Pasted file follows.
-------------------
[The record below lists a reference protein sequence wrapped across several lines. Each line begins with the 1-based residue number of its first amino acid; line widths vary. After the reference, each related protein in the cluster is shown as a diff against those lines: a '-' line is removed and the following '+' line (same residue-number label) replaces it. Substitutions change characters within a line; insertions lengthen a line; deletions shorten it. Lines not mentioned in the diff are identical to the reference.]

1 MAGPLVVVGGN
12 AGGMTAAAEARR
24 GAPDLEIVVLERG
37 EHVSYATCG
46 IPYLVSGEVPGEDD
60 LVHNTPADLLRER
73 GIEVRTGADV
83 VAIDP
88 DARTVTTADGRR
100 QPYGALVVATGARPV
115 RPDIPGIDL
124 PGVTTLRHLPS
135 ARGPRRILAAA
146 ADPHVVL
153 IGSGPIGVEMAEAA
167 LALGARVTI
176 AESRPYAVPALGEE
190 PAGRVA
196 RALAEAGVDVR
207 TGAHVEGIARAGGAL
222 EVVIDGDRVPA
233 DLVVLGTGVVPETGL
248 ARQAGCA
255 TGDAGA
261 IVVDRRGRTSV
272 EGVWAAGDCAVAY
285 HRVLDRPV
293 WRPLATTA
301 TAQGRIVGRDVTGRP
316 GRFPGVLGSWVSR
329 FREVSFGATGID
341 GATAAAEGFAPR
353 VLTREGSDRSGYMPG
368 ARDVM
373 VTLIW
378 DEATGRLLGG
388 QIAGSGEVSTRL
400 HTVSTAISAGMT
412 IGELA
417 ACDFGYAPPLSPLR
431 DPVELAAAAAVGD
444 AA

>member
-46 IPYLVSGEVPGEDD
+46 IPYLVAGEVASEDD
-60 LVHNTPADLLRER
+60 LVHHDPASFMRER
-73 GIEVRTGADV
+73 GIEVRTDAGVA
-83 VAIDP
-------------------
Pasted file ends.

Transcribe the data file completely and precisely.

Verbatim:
[The record below lists a reference protein sequence wrapped across several lines. Each line begins with the 1-based residue number of its first amino acid; line widths vary. After the reference, each related protein in the cluster is shown as a diff against those lines: a '-' line is removed and the following '+' line (same residue-number label) replaces it. Substitutions change characters within a line; insertions lengthen a line; deletions shorten it. Lines not mentioned in the diff are identical to the reference.]

1 MAGPLVVVGGN
12 AGGMTAAAEARR
24 GAPDLEIVVLERG
37 EHVSYATCG
46 IPYLVSGEVPGEDD
60 LVHNTPADLLRER
73 GIEVRTGADV
83 VAIDP
88 DARTVTTADGRR
100 QPYGALVVATGARPV
115 RPDIPGIDL
124 PGVTTLRHLPS
135 ARGPRRILAAA
146 ADPHVVL
153 IGSGPIGVEMAEAA
167 LALGARVTI
176 AESRPYAVPALGEE
190 PAGRVA
196 RALAEAGVDVR
207 TGAHVEGIARAGGAL
222 EVVIDGDRVPA
233 DLVVLGTGVVPETGL
248 ARQAGCA
255 TGDAGA
261 IVVDRRGRTSV
272 EGVWAAGDCAVAY
285 HRVLDRPV
293 WRPLATTA
301 TAQGRIVGRDVTGRP
316 GRFPGVLGSWVSR
329 FREVSFGATGID
341 GATAAAEGFAPR
353 VLTREGSDRSGYMPG
368 ARDVM
373 VTLIW
378 DEATGRLLGG
388 QIAGSGEVSTRL
400 HTVSTAISAGMT
412 IGELA
417 ACDFGYAPPLSPLR
431 DPVELAAAAAVGD
444 AA

>member
-46 IPYLVSGEVPGEDD
+46 IPYLVAGEVASEDD
-60 LVHNTPADLLRER
+60 LVHHDPASFMRER
-73 GIEVRTGADV
+73 GIEVRTDAGVA
-83 VAIDP